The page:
New HE and technology park for ‘disputed territory’
Shenzhen and Hong Kong in early January agreed to jointly set up the technology park in the so-called ‘Lok Ma Chau Loop’ – a part of Hong Kong which has lain vacant for several decades, in part due to uncertainty over its territorial status.
In 1997, China straightened the Shenzhen River which forms the border, pushing the frontier northwards. The 87 acre loop area that was previously in China became accessible only from Hong Kong and was deemed to be part of Hong Kong territory.
However, Shenzhen in China’s Southern Guangdong province reportedly insisted for many years that if Hong Kong wanted to develop the land – almost a decade ago a higher education hub to attract international branch campuses was mooted in Hong Kong – it would have to pay rent to the city of Shenzhen.
According to the plan drawn up by both sides and announced in Hong Kong on 3 January, agreement was reached by both sides for higher education and cultural innovation facilities to be built “to support the development of high technology and innovation”.
Shenzhen authorities additionally said this month the park would attract “scientific research bases, the world’s top universities, research institutes and enterprises”.
“The world’s top universities would be invited to set up branches,” the official Shenzhen Daily said.
While officially in Hong Kong, the new park is also part of Shenzhen’s plan to become an important higher education and research centre within China.
A Shenzhen government document quoted by China’s official Xinhua news agency in October 2016 said the border city was intending to become a centre of higher education in the next decade, with colleges and universities to be increased to 20 by 2025 – doubling the current number of institutions and increasing the number of full-time students in Shenzhen to 200,000.
Major Hong Kong universities including the University of Hong Kong or HKU, Hong Kong University of Science and Technology or HKUST, and the Chinese University of Hong Kong or CUHK have said they are keen to collaborate with Chinese institutions within the park. HKUST already has a research institute in Shenzhen.
Both Hong Kong and China are pursuing plans to support technology and innovation to drive their economies, while also collaborating more closely in research.
Fanny Law, chairperson of the Hong Kong Science and Technology Parks Corporation, which will set up a subsidiary company with board members from both Hong Kong and China to build and operate the new park, said: "An innovation and technology ecosystem is taking shape in Hong Kong. The number of innovation and technology companies is on the increase, creating a strong demand for research and development space and offices.”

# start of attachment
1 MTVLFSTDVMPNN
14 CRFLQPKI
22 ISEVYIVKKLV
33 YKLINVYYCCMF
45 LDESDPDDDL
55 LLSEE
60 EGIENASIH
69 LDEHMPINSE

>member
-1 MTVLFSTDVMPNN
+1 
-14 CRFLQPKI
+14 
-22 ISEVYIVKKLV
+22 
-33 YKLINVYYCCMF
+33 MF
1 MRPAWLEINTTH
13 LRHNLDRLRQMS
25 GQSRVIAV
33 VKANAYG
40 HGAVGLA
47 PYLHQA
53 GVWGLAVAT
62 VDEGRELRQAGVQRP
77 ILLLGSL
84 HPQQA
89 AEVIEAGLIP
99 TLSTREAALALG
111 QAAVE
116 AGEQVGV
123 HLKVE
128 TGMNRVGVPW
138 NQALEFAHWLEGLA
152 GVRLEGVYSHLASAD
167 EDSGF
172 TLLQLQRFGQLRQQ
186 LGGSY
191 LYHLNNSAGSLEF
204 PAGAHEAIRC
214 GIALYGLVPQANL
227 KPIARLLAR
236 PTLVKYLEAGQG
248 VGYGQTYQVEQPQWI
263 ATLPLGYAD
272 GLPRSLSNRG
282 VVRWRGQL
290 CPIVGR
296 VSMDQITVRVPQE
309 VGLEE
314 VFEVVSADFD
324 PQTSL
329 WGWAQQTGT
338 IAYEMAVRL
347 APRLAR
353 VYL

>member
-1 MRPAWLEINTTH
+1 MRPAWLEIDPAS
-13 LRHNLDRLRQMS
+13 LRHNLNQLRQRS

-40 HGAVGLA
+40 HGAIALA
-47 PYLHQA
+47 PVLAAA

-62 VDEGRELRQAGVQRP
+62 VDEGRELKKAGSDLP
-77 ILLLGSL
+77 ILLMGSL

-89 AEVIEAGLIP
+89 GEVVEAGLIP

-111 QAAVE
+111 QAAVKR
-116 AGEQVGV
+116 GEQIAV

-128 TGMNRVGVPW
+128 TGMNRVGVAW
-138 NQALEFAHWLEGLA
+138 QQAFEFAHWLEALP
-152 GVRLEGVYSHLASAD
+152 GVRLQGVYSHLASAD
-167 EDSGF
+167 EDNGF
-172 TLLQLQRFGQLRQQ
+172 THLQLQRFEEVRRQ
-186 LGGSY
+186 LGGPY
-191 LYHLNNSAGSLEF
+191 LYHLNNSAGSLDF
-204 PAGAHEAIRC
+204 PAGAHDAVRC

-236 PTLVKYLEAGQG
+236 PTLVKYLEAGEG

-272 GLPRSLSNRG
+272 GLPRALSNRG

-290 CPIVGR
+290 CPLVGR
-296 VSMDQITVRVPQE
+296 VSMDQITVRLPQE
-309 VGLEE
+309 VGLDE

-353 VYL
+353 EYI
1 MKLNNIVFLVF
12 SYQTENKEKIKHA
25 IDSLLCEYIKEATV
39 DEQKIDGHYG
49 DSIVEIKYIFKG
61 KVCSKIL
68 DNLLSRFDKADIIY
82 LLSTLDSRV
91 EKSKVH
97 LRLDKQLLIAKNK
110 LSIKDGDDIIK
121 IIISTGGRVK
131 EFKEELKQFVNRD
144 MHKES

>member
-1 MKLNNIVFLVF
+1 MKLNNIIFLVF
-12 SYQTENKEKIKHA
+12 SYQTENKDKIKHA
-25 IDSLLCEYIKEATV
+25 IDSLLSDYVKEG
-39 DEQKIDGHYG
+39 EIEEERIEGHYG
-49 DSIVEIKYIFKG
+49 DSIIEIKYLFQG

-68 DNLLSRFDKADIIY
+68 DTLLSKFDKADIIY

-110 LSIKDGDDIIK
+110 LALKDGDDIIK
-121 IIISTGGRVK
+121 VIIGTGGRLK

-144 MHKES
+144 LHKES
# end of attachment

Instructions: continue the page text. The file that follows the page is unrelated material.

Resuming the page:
She added that the area “is about four times the current size of the [existing] Hong Kong science park. It will provide land for the long-term development of innovation and technology, thereby enhancing Hong Kong's attraction to the mainland, overseas technology enterprises and research institutions."
HKU has said it would facilitate joint research with China. CUHK said the area would combine Hong Kong’s world-class research capability and Shenzhen’s emerging predominance within China in the area of high technology. CUHK already operates a Sino-foreign university campus in Shenzhen in collaboration with Shenzhen University.
Shenzhen already has a science and technology park which includes research centres set up by a large number of foreign universities. The city also hosts the headquarters of Chinese technology giants Huawei and Tencent.
In 2011 China’s National People’s Congress approved an agreement between Guangdong province and Hong Kong to cooperate across the border as a ‘world-class economic region’.
However, border control issues have still to be worked out, with academics in Hong Kong noting that this was played down in a speech by Hong Kong’s Chief Executive Leung Chun-ying earlier this month announcing the joint endeavour.
Leung said: "The establishment of the Hong Kong-Shenzhen Innovation and Technology Park has at the same time resolved the land-use issue of the Loop arising from the Shenzhen River draining works back in 1997."
Hong Kong’s Chief Secretary Carrie Lam, who signed the agreement in January with Shenzhen Vice-mayor Ai Xuefeng, said the agreement recognised Hong Kong’s ownership of the loop since 1997. She suggested the Hong Kong government might have to provide identity documents “to authorised parties to allow Chinese citizens who work in the new area to enter Hong Kong”.
Critics in Hong Kong’s legislative council have questioned the need for Shenzhen to be involved in the park which clearly falls within Hong Kong’s borders and whose development will be predominantly funded by Hong Kong. The funding of the project is expected to come before the legislature in March or April.
According to Hong Kong’s South China Morning Post newspaper, it could face obstacles in seeking funding approval from legislators if the Hong Kong government does not better explain how the development will benefit Hong Kong.
The Hong Kong government has already paid for extensive environmental and engineering studies on the site that was used to dump mud dredged from the Shenzhen River contaminated by toxic metals and other hazardous materials.
Planning and surveying sector legislator Edward Yiu said Hong Kong had earlier envisioned a ‘university town’ at the site, with the focus on higher education institutions, and said he wanted to know from the Hong Kong authorities why that specific objective had been changed without consultation.